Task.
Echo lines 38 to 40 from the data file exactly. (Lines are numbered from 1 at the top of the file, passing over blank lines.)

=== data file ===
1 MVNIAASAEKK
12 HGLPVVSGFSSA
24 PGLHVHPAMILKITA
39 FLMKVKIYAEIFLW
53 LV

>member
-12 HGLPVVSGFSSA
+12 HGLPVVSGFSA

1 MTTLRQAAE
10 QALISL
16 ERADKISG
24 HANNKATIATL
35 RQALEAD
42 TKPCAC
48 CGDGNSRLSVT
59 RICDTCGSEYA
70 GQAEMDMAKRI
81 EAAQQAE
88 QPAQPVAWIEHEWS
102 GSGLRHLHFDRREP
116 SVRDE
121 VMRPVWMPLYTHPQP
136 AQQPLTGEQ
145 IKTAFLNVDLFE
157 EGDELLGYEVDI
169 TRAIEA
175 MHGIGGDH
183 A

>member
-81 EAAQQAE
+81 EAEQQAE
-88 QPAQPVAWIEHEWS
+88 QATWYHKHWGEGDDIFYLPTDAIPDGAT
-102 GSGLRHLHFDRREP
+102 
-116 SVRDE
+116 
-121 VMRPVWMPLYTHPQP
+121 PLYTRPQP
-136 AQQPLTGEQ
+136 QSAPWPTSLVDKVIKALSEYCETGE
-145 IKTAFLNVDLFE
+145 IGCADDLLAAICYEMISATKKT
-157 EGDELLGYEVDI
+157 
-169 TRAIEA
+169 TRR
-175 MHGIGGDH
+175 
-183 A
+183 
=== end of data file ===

-121 VMRPVWMPLYTHPQP
+121 PLYTRPQP
-136 AQQPLTGEQ